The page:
For the last year, Fan District residents have complained to police about the the unsightliness caused by posters on trees and utility poles, Millikin said. The police asked businesses in June to stop posting the handbills and most businesses did so, he said.

Rea said he always has relied on handbills as an inexpensive but effective way to advertise movies at the theater, which specializes in the showing of avant-garde movies. Two weeks later, he was charged with a misdemeanor after posting advertisements for the anti-nuclear power movie, “The Atomic Cafe.”

The manager was charged under a law that states: “It shall be unlawful for any persons to obstruct or use a public way for advertising, promotional or solicitation purposes or for any purpose connected therewith ... by placing attacking [sic] or maintaining a sign on or to a fixture (such as a utility pole) ...”

Rea’s attorneys, Stuart R. Kaplan and John G. Colan, contended in court that the posters did not obstruct the public way, and the arresting officer agreed with them.

“It was nothing anyone would trip over,” Patrolman James P. Gilliam said about the posters.

The attorneys also argued that the city law abridged Rea’s freedom of speech by denying him one possible way to advertise.

David M. White, a former VCU professor of mass communication and author of 20 books on the media. said handbills are a unique form of communication. The theater could advertise in newspapers but the cost was prohibitive, he said.

Jerry Donato, an associate VCU professor of fine arts, said that posters in the Fan District contained both art and messages. “The Atomic Cafe” posters, which contained the slogan, “A hot spot in a Cold War,” criticized the use of nuclear power, he said.

Asked by assistant commonwealth’s attorney William B. Bray whether a bunch of soup cans on the ground is art, Donato replied, “It depends on who arranged them.”

The courtroom, which held about 30 artists and supporters of the theater, erupted into laughter.

Bray said purpose of the statute was to prevent littering but agreed that another reason was to prevent obstruction of the public way. The posting of handbills could block the public way by falling off of a utility pole and causing pedestrians to slip, he said. The posting of the advertisements caused a hardship for the police, which sometimes had to take down the posters, Millikin said.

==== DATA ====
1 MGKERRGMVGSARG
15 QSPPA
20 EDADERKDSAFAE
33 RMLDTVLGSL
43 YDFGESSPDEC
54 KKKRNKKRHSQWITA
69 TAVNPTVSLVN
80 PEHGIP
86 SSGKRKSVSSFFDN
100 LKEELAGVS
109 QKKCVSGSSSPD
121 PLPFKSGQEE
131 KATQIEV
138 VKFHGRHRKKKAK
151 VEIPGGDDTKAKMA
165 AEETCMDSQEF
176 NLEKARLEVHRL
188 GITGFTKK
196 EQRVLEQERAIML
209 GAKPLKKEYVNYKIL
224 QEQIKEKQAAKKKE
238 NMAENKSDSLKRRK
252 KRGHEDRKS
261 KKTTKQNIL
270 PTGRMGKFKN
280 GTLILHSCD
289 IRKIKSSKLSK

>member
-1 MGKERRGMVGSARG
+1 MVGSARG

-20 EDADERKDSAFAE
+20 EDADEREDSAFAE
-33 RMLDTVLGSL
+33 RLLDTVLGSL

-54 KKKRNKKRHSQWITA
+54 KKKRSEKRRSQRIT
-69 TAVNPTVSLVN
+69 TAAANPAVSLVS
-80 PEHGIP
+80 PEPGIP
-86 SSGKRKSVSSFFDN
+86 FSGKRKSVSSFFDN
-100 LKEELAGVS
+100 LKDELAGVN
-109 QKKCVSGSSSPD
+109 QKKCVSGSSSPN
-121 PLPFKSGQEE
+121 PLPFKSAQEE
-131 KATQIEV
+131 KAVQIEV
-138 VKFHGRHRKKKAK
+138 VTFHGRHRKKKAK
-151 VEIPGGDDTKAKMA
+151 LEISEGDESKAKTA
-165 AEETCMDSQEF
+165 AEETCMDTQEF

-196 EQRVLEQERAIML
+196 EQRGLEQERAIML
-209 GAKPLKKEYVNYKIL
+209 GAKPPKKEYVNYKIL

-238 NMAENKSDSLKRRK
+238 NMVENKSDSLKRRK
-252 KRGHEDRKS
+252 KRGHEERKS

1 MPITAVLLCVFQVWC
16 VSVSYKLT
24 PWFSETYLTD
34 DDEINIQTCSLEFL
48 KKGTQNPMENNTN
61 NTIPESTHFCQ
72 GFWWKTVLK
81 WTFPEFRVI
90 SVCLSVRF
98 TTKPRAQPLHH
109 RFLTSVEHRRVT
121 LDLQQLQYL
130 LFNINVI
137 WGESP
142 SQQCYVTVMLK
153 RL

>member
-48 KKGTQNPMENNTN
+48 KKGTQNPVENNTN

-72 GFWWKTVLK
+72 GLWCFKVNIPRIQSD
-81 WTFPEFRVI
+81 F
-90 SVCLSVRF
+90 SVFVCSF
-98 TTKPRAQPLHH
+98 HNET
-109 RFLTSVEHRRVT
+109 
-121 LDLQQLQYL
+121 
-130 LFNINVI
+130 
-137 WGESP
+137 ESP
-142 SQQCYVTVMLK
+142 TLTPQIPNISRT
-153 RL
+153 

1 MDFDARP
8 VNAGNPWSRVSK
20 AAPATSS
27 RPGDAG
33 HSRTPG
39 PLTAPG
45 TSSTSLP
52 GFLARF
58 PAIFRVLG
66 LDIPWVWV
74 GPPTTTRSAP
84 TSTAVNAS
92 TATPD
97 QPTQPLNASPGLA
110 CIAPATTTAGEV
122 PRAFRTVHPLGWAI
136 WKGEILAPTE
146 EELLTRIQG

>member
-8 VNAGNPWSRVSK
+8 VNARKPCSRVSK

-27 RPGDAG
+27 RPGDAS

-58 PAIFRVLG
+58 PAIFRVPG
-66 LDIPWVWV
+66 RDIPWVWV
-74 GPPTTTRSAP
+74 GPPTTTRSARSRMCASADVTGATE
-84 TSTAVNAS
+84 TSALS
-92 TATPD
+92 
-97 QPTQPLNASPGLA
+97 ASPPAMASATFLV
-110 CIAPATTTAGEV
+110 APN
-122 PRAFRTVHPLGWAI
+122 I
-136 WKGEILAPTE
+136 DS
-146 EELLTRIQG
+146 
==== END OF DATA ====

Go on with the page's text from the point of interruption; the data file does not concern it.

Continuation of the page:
“This ties my men up,” he said. “We have more important things to do, God knows.”

Rea and his attorneys said they were happy with the decision although they wished Davila had gone farther and ruled the city law unconstitutional.

“I’m glad there are no criminal charges against me,” said Rea, who will continue to post the handbills. “But I wish the judge had gone further and ordered the statute to be unconstitutional. I don’t whether I’m safe.”

Before the trial, Rea had argued, “The handbill posted in the public way is a unique and vital form of communication. Production and distribution is direct, swift and cheap.”

That message was printed on a handbill.
*

In 1985, Richmond once again passed new laws forbidding unauthorized fliers on utility poles. Another crackdown ensued.

This time it spawned a reaction from several of the Fan District’s handbill artists, musicians and promoters -- activists who called themselves the Fan Handbill Association.

Eventually, this issue prompted me to design a two-page, twice-a-week magazine, SLANT, made to be stapled to utility poles. There were cartoons, stories and ads. But that’s another story for another day.

Friday, September 11, 2015

Barack Obama, the Jackie Robinson of Our Day